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This article was published 20/5/2015 (1774 days ago), so information in it may no longer be current.
A Winnipeg surgical team is performing a rare transplant operation that it is sharing with other surgeons, locally and abroad, with the help of new high-definition technology.
Dr. Tom McGregor, a transplant surgeon at Health Sciences Centre, described the procedure Wednesday at a ceremony acknowledging local donations totalling $1 million for the high-def OR cameras and monitors.
It involves removing a patient’s kidney, then excising any tumours and replacing the reconstructed organ back into the patient’s body — all in about three to four hours.
The operation — performed only about 30 times worldwide, including three times in Winnipeg — has been performed at HSC.
"That’s not a routine procedure. We do that procedure when the patient is at risk of losing their full renal function," said McGregor, who showed video from the surgery at a news conference at the hospital.
The surgeon said the elaborate procedure helps to preserve as much of the kidney as possible. The extracted kidney is flushed with a special preservative fluid and cooled down. Once the tumour is removed, the organ is reconstructed and transplanted back into the patient.
"We’re being noticed worldwide for the things that we do here," said McGregor. "We truly do have surgeons here who are doing rare procedures and (have) very advanced skills."
Now, thanks to a $1 million donation from the Health Sciences Centre Foundation, the hospital is able to record these advanced techniques to teach residents and nurses and to demonstrate the skills to the outside world.
The donors who raised the money include: the Riley family, James W. Burns, Paul Challoner and Brian and Ruth Hastings on behalf of Qualico.
Dr. Perry Gray, HSC’s vice-president and chief medical officer, said the new high-definition equipment will aid in the surgical procedures themselves, helping teams perform tasks and monitor procedures where success or failure can be measured in mere millimetres.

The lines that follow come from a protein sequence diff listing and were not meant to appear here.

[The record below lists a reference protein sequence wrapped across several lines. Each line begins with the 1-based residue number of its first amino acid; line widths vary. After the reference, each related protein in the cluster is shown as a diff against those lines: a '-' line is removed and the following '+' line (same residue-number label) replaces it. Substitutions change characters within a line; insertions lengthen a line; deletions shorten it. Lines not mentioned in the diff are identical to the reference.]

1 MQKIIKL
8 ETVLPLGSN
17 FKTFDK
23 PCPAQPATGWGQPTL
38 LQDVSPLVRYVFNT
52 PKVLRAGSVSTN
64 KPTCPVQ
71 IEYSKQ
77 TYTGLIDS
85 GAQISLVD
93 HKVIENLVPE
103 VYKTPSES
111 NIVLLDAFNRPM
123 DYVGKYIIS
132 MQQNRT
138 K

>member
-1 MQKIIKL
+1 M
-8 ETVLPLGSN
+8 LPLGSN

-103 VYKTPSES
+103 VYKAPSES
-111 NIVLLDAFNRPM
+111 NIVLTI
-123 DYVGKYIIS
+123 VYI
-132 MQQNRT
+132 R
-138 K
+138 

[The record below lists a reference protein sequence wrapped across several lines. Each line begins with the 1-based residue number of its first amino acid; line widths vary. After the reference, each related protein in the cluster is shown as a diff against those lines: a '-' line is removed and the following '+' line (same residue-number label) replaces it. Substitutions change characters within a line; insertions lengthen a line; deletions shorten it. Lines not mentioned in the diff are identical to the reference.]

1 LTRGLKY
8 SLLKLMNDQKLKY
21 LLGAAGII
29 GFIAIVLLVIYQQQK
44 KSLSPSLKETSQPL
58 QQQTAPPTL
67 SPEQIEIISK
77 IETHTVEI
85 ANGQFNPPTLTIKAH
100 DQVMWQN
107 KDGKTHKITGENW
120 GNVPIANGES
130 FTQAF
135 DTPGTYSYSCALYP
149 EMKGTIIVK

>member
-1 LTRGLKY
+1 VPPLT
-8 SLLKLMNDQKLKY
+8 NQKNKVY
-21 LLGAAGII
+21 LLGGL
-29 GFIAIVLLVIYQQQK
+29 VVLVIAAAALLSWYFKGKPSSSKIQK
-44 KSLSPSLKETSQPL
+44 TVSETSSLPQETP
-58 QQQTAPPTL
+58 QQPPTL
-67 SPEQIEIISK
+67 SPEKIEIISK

He said the four newly equipped operating rooms will also allow surgical teams to demonstrate their skills in a safe manner without too many people crowding around an operating table.
"The pictures from high-definition cameras in the integrated operating rooms can be beamed right into the classroom," Gray said, referring to a room at the hospital. "This opens exciting new education opportunities for us."
Gray said the new HD cameras, which capture the OR action from various angles and shows how team members interact, will also be used by staff to see where they can improve.
"To use a sports analogy. It’s like reviewing the game tapes after the game. With multiple cameras and multiple views, the team has the potential to review what they did, what it looked like," Gray said.
The new equipment will also allow a charge nurse to monitor the progress of surgeries in the four operating theatres from a screen at her desk, ensuring patients awaiting surgery are prepared at the appropriate time, increasing efficiency.
Updated on Wednesday, May 20, 2015 at 1:01 PM CDT: Adds photo
4:27 PM: Updated with information of procedure